According to the Columbia Journalism Review, in 2006 alone, "the world produced 161 exabytes of digital data, the equivalent of three million times the information contained in all the books ever written. By 2010, it is estimated that this number will increase to 988." That's give or take a few thousand terabytes.
These numbers are as unfathomable as "trillions of dollars," a phrase getting even more play these days.
But, back to the exabytes --- Is this a good thing? The CJR article says an AP study showed people have "news fatigue." Not surprising, given that there are "70 million blogs and 150 million Web sites today—a number that is expanding at a rate of approximately ten thousand an hour. Two hundred and ten billion e-mails are sent each day."
Even considering that 200 billion are selling pharmaceutical products or body part enhancement, and 9 billion are from representatives of dead Nigerian clergymen wanting to deposit millions into your bank account, that's still a lot of friggin' e-mail.
On top of that, people have to tweet and update Facebook and check Bloomberg on their iPhones, while having dinner, chatting with their significant other, and watching Newshour on TV. We live in an "and" world.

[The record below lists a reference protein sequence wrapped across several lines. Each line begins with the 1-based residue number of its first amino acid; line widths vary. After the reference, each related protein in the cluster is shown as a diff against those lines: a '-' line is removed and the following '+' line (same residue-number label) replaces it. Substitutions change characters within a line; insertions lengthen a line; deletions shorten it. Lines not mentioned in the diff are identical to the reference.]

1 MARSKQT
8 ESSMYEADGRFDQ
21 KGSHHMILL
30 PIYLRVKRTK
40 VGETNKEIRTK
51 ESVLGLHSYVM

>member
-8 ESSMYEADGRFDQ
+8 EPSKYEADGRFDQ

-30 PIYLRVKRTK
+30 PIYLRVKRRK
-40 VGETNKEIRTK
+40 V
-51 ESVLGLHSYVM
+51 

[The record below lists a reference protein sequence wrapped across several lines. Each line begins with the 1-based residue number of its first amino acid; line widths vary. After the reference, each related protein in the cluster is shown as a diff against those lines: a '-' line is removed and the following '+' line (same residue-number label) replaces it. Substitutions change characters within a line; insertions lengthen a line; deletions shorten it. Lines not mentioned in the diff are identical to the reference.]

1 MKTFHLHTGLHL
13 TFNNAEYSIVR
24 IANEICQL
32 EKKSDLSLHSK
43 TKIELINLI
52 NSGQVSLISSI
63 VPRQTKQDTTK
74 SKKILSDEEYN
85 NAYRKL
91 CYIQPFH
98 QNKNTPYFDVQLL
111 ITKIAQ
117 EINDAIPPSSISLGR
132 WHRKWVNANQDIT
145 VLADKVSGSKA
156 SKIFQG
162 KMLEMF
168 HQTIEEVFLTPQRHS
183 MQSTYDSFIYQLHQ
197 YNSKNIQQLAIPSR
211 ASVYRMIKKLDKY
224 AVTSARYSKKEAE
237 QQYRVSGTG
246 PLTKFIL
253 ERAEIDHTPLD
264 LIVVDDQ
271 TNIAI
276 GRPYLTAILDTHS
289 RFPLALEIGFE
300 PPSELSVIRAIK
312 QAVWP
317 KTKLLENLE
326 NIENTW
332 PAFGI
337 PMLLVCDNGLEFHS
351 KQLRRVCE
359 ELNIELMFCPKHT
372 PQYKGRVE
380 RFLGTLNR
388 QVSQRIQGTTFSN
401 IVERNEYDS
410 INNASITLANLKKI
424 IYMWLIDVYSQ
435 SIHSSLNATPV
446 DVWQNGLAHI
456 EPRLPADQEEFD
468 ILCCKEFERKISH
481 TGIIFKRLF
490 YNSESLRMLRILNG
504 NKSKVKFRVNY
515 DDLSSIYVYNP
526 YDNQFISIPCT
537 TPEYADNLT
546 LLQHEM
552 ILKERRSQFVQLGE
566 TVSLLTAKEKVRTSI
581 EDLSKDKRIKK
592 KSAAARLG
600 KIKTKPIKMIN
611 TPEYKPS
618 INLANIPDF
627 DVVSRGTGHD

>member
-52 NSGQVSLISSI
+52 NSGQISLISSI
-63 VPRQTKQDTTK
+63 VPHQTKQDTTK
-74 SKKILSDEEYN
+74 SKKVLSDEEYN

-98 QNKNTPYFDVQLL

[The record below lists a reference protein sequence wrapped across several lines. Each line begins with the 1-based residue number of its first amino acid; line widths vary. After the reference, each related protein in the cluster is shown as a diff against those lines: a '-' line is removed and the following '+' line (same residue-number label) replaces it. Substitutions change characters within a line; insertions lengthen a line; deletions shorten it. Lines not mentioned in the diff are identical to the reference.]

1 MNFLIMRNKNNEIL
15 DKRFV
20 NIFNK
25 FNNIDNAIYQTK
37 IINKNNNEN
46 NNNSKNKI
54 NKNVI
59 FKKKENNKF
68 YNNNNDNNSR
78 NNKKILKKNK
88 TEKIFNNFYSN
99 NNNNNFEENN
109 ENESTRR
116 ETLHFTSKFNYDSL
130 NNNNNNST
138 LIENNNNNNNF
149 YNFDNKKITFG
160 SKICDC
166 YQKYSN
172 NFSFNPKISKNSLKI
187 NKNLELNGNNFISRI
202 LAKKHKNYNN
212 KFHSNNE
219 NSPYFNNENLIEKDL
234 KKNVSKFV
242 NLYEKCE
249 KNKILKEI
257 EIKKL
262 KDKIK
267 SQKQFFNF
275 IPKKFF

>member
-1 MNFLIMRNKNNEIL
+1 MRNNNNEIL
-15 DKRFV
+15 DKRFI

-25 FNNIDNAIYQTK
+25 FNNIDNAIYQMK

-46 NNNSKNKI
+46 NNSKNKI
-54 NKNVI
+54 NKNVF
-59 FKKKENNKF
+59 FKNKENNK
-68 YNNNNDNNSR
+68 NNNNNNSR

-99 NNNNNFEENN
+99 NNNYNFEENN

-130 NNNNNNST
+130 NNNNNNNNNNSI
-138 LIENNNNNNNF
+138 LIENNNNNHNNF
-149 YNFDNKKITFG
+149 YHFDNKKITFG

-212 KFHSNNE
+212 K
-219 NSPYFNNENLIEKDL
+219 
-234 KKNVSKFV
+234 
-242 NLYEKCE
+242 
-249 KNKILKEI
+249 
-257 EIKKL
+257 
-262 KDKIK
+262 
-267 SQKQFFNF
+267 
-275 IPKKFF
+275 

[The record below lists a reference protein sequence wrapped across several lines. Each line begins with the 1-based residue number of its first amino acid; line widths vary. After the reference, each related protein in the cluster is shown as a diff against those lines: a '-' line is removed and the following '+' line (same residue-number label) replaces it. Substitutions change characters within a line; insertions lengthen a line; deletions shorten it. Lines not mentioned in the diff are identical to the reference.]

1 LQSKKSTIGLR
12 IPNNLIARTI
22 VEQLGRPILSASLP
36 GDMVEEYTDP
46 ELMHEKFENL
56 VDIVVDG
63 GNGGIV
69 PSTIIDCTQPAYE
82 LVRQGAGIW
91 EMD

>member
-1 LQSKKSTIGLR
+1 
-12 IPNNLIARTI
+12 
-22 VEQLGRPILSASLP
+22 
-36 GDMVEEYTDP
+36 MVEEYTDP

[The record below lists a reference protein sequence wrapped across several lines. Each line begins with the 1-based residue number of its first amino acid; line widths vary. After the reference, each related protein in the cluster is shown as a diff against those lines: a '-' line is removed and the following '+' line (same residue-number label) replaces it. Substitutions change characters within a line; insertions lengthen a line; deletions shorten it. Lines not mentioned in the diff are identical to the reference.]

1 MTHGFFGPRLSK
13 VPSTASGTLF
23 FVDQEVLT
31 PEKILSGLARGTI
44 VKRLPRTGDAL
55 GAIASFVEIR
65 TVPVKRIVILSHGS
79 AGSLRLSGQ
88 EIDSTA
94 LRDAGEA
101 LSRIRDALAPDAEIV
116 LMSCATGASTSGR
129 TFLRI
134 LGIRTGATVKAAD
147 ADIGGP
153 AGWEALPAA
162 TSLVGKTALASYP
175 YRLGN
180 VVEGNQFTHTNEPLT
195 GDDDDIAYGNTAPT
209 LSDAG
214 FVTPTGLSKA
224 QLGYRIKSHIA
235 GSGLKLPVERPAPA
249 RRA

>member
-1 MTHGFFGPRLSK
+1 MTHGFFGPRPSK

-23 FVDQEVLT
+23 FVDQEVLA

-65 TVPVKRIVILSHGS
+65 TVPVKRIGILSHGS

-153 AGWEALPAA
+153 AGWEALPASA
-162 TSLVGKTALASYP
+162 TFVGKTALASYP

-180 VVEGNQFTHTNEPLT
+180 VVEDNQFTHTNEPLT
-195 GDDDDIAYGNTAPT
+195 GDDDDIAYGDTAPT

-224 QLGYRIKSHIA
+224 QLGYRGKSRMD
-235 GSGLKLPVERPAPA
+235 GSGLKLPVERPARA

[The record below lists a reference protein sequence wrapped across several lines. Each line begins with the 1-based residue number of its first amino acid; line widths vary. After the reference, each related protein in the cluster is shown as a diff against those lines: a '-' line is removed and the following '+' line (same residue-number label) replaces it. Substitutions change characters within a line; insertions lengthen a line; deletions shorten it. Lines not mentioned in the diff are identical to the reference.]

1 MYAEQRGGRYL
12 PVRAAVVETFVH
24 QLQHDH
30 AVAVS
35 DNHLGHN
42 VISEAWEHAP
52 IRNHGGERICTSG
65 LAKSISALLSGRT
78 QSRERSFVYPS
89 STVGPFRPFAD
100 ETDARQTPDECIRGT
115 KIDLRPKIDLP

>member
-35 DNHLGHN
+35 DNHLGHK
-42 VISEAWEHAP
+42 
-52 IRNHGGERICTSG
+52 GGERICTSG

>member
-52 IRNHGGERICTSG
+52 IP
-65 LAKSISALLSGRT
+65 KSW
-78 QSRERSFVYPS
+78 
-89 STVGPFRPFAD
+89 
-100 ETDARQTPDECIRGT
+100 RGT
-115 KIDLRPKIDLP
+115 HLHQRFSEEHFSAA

So, are we smarter, wiser?
Better informed, yes, I'll give you that. I am exposed to more information in a day, than my dad was in five years or so. But on the data ---> information ---> knowledge ---> wisdom continuum, I don't think we've made much progress toward true enlightenment.
In fact, most of this just distracts us from working through the really important stuff. Engineers talk about the Signal-to-Noise Ratio, a concept that can also be used to assess useful information vs. irrelevant data. In the wired world, noise is drowning out the signal.
Wisdom is the capacity to apply knowledge, understanding, experience, discretion, and intuition to finding solutions to problems.
I have information, maybe even knowledge. Dad had wisdom.